Has your heart ever ached? I’m not just talking about feelings of sadness. I’m talking about that indescribable throb of a barely beating heart as your mind races to try and grab hold to any semblance of clarity. And your body? It’s stuck, waist deep in a sloshy, frozen mud pit with no leverage to pull yourself out, completely paralyzed to act on any of it, numb to feeling anything else. For many of us, that emotional state is not a foreign concept. Yet, it is one that we often pretend doesn’t exist. When I try to summarize it into one word, I follow the trail down to the very bottom of what I am feeling, finding myself at the bitter end of disappointment.  

I’ll be honest that I’ve never experienced these feelings before now. At least not on the more mature side of my life or to this level or depth. When I was young, and now looking back, I can identify seasons throughout my childhood where maybe I had felt something similar but was too young to understand or process. So to me this all feels unfamiliar and unnatural.

Life on Display

I am a self diagnosed “church junky” and growing up I usually felt pretty safe there. As a kid, I knew my parents loved me, I had friends who cared about me, and I knew in my mind that God had a plan to make all things work out for the good of the those who love him. Throughout the majority of my upbringing, I always felt like I had a grasp on who God is and who I am. Church and community were constantly on loop in the background of my life keeping me from ever really spinning too much out of control in my teenage angst. But being a church-aholic pastor’s kid also means that nothing is secret, privacy is a joke, and I often feel like everyone else knows what’s best for me except for me. Everyone’s in your business… like all the time.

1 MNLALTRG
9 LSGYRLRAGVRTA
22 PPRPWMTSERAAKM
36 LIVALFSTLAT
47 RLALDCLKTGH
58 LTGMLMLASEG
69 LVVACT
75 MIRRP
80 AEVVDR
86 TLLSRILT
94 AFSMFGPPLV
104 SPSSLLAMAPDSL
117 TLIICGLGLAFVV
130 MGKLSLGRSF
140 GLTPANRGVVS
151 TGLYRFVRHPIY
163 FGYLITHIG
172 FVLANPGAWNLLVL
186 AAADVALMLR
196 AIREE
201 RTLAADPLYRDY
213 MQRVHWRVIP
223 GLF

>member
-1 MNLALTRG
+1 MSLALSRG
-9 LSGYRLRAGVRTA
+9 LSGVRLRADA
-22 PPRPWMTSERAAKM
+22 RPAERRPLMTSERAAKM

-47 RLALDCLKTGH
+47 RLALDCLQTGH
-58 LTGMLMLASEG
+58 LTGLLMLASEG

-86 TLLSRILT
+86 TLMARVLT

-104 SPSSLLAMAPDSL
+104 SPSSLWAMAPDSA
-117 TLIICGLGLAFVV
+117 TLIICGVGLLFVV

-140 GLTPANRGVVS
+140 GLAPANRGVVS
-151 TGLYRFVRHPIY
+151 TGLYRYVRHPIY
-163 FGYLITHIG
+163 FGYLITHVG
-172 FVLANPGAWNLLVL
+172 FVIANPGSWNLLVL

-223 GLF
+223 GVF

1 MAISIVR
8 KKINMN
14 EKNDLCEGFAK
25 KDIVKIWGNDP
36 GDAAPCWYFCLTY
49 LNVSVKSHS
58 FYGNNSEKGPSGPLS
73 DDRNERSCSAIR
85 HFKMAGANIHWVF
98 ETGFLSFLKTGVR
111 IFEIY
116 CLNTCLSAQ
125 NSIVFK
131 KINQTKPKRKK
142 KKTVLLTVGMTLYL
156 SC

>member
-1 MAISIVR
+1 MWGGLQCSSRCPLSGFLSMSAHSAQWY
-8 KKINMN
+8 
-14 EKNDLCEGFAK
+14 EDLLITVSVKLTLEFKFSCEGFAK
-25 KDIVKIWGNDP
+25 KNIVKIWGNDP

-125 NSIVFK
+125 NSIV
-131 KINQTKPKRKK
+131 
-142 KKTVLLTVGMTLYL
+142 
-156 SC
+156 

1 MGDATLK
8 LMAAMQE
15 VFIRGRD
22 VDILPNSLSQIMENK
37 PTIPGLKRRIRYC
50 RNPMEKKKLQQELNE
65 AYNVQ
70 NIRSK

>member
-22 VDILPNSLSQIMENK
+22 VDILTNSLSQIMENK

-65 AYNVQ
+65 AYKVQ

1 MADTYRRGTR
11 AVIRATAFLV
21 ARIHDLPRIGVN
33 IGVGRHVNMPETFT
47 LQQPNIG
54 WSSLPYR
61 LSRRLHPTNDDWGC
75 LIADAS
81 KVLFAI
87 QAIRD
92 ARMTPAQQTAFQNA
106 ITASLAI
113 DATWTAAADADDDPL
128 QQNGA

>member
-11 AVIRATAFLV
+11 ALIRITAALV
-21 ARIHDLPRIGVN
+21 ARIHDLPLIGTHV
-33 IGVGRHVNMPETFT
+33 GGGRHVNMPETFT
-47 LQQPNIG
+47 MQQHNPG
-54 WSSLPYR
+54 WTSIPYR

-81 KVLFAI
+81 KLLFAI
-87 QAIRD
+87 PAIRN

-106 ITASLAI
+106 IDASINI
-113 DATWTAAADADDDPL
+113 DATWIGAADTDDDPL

Seriously, growing up in a fishbowl taught me how to be the best at playing the “community” game. Whenever something unpleasant happened in my life, I learned how to control the flow of information and how much people really knew about me and whatever situation I found myself in. I knew the right words to make people stop asking probing questions while still portraying a solid outward image so they could continue to trust and admire me. I even learned how to spin and reframe any negativity in such a way that it could be perceived in a more positive and acceptable light.  Not only was I fooling everyone else, but also myself. “Real” was not a thing for me.

Bad at Being Broken